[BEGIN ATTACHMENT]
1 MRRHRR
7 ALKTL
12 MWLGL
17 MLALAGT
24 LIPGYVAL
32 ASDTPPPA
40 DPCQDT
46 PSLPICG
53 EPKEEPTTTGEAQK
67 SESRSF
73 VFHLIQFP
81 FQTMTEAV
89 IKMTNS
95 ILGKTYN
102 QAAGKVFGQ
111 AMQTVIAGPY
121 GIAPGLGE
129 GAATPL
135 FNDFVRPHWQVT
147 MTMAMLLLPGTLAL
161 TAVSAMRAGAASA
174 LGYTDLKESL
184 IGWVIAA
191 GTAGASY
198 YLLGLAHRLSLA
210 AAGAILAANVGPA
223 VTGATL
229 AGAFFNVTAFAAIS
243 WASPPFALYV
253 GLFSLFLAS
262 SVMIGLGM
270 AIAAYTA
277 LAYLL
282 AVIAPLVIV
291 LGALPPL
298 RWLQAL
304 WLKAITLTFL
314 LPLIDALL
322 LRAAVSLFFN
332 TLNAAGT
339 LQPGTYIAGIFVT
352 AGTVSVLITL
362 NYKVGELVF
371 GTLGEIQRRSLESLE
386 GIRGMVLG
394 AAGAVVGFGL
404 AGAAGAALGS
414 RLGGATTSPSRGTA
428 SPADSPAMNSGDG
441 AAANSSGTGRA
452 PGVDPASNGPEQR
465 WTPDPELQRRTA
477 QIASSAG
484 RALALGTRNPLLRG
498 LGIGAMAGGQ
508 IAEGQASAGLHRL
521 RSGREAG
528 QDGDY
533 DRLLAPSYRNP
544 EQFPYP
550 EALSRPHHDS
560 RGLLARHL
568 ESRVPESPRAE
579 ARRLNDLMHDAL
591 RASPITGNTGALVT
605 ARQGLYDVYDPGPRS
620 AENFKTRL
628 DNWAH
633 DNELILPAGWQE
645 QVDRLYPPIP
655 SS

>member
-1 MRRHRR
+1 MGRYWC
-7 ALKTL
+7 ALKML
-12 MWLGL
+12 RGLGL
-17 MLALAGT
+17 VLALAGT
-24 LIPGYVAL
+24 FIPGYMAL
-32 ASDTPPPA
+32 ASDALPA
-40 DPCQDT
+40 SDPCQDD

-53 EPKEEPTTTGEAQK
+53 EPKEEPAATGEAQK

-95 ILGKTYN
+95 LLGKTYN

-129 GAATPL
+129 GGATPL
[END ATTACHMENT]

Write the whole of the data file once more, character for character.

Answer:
1 MRRHRR
7 ALKTL
12 MWLGL
17 MLALAGT
24 LIPGYVAL
32 ASDTPPPA
40 DPCQDT
46 PSLPICG
53 EPKEEPTTTGEAQK
67 SESRSF
73 VFHLIQFP
81 FQTMTEAV
89 IKMTNS
95 ILGKTYN
102 QAAGKVFGQ
111 AMQTVIAGPY
121 GIAPGLGE
129 GAATPL
135 FNDFVRPHWQVT
147 MTMAMLLLPGTLAL
161 TAVSAMRAGAASA
174 LGYTDLKESL
184 IGWVIAA
191 GTAGASY
198 YLLGLAHRLSLA
210 AAGAILAANVGPA
223 VTGATL
229 AGAFFNVTAFAAIS
243 WASPPFALYV
253 GLFSLFLAS
262 SVMIGLGM
270 AIAAYTA
277 LAYLL
282 AVIAPLVIV
291 LGALPPL
298 RWLQAL
304 WLKAITLTFL
314 LPLIDALL
322 LRAAVSLFFN
332 TLNAAGT
339 LQPGTYIAGIFVT
352 AGTVSVLITL
362 NYKVGELVF
371 GTLGEIQRRSLESLE
386 GIRGMVLG
394 AAGAVVGFGL
404 AGAAGAALGS
414 RLGGATTSPSRGTA
428 SPADSPAMNSGDG
441 AAANSSGTGRA
452 PGVDPASNGPEQR
465 WTPDPELQRRTA
477 QIASSAG
484 RALALGTRNPLLRG
498 LGIGAMAGGQ
508 IAEGQASAGLHRL
521 RSGREAG
528 QDGDY
533 DRLLAPSYRNP
544 EQFPYP
550 EALSRPHHDS
560 RGLLARHL
568 ESRVPESPRAE
579 ARRLNDLMHDAL
591 RASPITGNTGALVT
605 ARQGLYDVYDPGPRS
620 AENFKTRL
628 DNWAH
633 DNELILPAGWQE
645 QVDRLYPPIP
655 SS

>member
-1 MRRHRR
+1 MGRYWC
-7 ALKTL
+7 ALKML
-12 MWLGL
+12 RGLGL
-17 MLALAGT
+17 VLALAGT
-24 LIPGYVAL
+24 FIPGYMAL
-32 ASDTPPPA
+32 ASDALPA
-40 DPCQDT
+40 SDPCQDD

-53 EPKEEPTTTGEAQK
+53 EPKEEPAATGEAQK

-95 ILGKTYN
+95 LLGKTYN

-129 GAATPL
+129 GGATPL